The route starts in Rhayader town and heads north up the ridge on the west side of the A470 and crosses this road at Pont Marteg by the entrance to Gilfach Nature reserve. From here it follows the Afon Marteg up to the the nature reserve buildings, then turns south following part of the Wye Valley Walk back to Rhayader town.

Rather than write a description of the walk, have a look at the photos and read Derek’s account of the route: much better than I could do.

Thanks to all who came and all who drove. Pics in the gallery. minibootprint

 

 

 

LLanarmon Dyffryn Ceiriog and beyond

http://www.geograph.org.uk/photo/1324096 Caption: View of Llanarmon from the south © Copyright Richard Green and licensed for reuse under the Creative Commons BY-2A 2.0 License.

Llanarmon from the south

The rarely visited foothills of the east side of the Berwyns provided good walking for us on 27th April. Two cars set out up the Ceiriog valley to the suprisingly busy village at the top: The Hand and West Arms are obviously doing a good hotel trade in Llanarmon Dyffryn Ceiriog.

Peter led us south from the village up steep lanes to Lidiart-cae-hir where we left the tarmac and onto the start of long ridge heading east – part of the Ceiriog Way. From here we headed generally east into the teeth of a stiff cool breeze – made your eyes water! Grand views all round, especially to the west, with views of the Berwyns and the very good farming country with fat lambs everywhere.  Weather bright and breezy with good visibility. After a coffee stop in the lee of some forestry we continued generally east down to the the river at Pontricket.  From here we turned back to the west and followed the river upstream back to Llanarmon DC.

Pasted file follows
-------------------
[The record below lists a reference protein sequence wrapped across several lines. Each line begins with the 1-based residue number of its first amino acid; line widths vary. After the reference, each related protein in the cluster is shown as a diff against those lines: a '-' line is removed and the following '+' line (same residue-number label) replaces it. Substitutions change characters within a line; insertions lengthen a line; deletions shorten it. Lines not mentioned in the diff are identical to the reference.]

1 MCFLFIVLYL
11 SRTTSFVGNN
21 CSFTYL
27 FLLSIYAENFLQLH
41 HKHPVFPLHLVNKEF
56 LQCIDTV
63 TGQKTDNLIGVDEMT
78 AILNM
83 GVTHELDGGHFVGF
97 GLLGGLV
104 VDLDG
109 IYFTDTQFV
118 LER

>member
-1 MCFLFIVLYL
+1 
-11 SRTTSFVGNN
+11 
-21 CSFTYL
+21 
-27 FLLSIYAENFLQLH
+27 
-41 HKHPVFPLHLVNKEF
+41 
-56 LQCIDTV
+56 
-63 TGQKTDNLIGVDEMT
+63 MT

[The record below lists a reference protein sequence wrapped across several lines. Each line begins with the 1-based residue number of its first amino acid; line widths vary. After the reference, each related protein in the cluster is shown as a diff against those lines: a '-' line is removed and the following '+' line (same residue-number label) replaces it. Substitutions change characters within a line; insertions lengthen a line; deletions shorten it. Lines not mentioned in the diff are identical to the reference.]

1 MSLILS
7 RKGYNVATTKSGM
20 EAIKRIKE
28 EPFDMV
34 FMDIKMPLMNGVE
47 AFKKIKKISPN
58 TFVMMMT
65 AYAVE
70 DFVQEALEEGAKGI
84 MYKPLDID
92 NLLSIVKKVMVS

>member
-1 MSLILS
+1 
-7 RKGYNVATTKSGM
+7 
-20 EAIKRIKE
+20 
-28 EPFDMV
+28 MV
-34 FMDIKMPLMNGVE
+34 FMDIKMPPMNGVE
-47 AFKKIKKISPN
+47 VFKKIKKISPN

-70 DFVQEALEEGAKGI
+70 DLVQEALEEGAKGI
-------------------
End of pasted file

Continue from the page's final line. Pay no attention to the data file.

Thanks to Peter for a grand walk – thanks to all who came and all who drove. Pics in the gallery. minibootprint

It rained and rained and rained and rained – and then it rained some more.

Img_1775A very special day for Mr Richard Rees: not only did he lead us on one of the wettest walks ever but he also became a Grandfather.  Congrats to his son Chris and wife Debbie on the birth of their daughter Arrya Lily Ann Rees in the early hours of Sunday morning.

It wasn’t actually raining when 6 of us parked up at Cae Adda on the south side of Llyn Trawsfynydd, but we had had a wet journey out and the day looked set for universal dampness. It was only after about 20 minutes that we decided to stop and delve into the depths of the rucksacs to drag out the overtrousers as it was now raining steadily. We were heading west over the shoulder of the north end of the Rhinog heading for the wonderful valley of Cwm Moch, underfoot is was very boggy and much wetter than the recce ten days earlier. We splashed on pausing only for drinks at the top under that well know Rhinog mountain called ‘Pile of Stones’.  Down the valley soggy and across the flooded valley bottom to that wonderful old house – Nant Pasgan-Mawr where we took an early lunch in a lean-to shelter at the rear much used by sheep.

From here we headed North-east along the Nant Ddu and picked up the conduit that leads round to the Trawsfynydd dam.  Just above the dam the old footpath has been replaced by a very posh cycle path. As we turned to the south-east to join the path the heavens decided to unleash some of the wettest rain available.  We all retreated into our own wet world, put our heads down, engaged auto pilot and started the trudge up and over the hill back to Cae Adda. By the top the rain was easing off and when we reached the road it had stopped and the world was a much nicer place.  On the road we played the good shepherd, re-uniting ewe 61 with her twin lambs, 61 and 61. We cornered them both and I managed to scoop 61 over the fence to a very relieved mum, but the other 61 didn’t want to be caught.  After much chasing and ushering we managed to get all three 61s together again with much suckling and tail wagging to prove all was OK.

Back to the cars and a splashy drive home in steamed up vehicles to wet the baby’s head in The Oak.  Thanks to Richard for leading after only 3 hours sleep and to all who came and all who drove.  Pictures in the gallery. minibootprint

Didn’t we have a love-erly day the day we went to Barmouth